The highlight of week 2 will be the climb up legendary Mont Ventoux. The ascent of the so-called “Bald Mountain” is rated HC, “hors categorie,” or beyond categorization, which means it is one of the most grueling climbs in road racing. It will be the sixteenth Tour de France climb of the mountain since 1951, and the tenth time a stage will finish at the top. British cyclist Tom Simpson died of heat exhaustion while climbing Mont Ventoux during the 1967 Tour de France. 

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Otherwise, the second week favors sprinters and riders who do well in rolling terrain with climbs that are not too demanding. Stage 10 is one such race. It begins in Andorra with a long Category 1 climb that will probably be the scene of several breakaway attempts. If a sprinter has managed to stay with the peloton to the top, his team may want to chase down any breakaway group to give its man a shot at a stage win.

The relatively flat Stage 11, from Carcassonne to Montpelier, will be one of the last chances for sprinters to win a stage. Two Category 4 climbs will not intimidate the likes of Britain’s Mark Cavendish or Marcel Kittel of Germany, so there should be plenty of excitement at the finish.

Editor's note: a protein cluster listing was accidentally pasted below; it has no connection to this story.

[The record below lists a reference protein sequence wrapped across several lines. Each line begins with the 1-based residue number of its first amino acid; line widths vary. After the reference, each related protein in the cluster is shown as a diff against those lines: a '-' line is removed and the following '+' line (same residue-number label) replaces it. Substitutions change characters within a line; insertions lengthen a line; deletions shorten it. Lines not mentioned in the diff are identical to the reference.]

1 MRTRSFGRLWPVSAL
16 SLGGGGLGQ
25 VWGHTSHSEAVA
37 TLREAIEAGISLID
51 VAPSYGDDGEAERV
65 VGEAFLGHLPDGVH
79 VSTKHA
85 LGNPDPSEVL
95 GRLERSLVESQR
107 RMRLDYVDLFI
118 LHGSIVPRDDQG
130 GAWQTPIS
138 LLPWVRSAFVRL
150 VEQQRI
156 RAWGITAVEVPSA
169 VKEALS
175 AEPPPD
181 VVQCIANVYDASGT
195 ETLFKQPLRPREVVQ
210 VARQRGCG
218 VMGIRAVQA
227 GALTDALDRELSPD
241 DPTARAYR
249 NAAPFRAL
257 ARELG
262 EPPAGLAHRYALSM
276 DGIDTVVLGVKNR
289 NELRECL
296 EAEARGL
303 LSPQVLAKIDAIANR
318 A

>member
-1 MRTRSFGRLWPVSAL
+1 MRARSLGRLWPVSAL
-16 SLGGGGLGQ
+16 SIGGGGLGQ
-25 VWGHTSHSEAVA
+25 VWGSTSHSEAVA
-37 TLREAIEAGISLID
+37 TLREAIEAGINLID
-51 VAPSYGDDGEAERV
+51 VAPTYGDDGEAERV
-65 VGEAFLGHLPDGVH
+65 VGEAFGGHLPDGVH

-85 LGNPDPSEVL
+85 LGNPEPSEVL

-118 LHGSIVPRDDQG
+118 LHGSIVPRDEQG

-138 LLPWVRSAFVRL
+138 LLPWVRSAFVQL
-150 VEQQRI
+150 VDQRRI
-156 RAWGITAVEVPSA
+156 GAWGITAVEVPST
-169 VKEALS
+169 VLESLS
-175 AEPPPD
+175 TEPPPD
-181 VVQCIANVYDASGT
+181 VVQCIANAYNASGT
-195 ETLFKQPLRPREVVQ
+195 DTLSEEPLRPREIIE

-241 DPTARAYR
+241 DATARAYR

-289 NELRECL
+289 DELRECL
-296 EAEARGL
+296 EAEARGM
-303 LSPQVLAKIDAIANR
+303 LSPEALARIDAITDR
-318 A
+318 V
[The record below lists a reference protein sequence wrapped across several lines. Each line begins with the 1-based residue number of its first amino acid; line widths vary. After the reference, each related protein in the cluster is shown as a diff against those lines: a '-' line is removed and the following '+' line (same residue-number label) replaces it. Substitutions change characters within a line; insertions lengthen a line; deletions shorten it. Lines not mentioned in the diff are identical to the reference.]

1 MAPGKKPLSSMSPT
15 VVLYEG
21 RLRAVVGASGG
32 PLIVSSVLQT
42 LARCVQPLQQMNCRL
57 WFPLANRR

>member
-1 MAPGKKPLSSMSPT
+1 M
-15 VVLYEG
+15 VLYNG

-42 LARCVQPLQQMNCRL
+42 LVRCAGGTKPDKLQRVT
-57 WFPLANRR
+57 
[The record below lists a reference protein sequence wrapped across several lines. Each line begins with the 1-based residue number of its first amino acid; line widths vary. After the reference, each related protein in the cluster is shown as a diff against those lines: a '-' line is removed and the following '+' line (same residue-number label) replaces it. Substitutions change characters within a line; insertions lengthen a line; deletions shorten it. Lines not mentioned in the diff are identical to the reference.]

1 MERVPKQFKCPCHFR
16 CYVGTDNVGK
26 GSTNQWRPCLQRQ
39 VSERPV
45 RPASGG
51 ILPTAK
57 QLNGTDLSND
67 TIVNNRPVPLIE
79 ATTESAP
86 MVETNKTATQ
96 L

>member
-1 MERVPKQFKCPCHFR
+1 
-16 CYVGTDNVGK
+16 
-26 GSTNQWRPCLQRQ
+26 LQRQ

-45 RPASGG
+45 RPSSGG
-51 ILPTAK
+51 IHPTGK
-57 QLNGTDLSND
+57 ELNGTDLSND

In Stage 12, the 15.7-kilometer ascent of Mont Ventoux, at an average gradient of 8.8%, will be complicated by the high winds that almost always swirl around the top. And since the next stage is the race’s first time trial, serious Tour title contenders will not want to leave too much energy on the mountain. Good French climbers like Romain Bardet or Thibaut Pinot will almost certainly try to take a prestigious stage win on Bastille Day, the French national holiday, and make up for France’s loss in the finals of Euro 2016.

Stage 13, a 37.5-kilometer time trial over rolling terrain, should be a tough test for legs weary from the previous day’s climb. Look for Germany’s Tony Martin to be among the leaders. And could there be a final Tour stage win for 35-year-old Swiss Fabian Cancellara, who is retiring at the end of this year? Sprinters will be taking it easy, saving their legs for Stage 14, which is another flat stage and the last chance, before Paris, for them to take a stage win.

Saturday’s Stage 15 is demanding and tricky to predict, with two ascents of the fearsome Grand Colombier from different sides, one climb rated HC, the other Category 1.  Riders may be tempted to get a jump on Froome here, but with four difficult Alpine mountain stages, including a time trial, scheduled in the final week, title challengers may want to conserve their energy and allow an ambitious climber down in the standings to win a stage.

With such a difficult final week coming up, it’s hard to see how anything will be decided in the second week. But it’s useful to remember that in winning the 2015 Tour de France title, Team Sky’s Chris Froome took control of the race in Stage 10, on Bastille Day, with a blistering climb to the finish line, and was never again seriously challenged.

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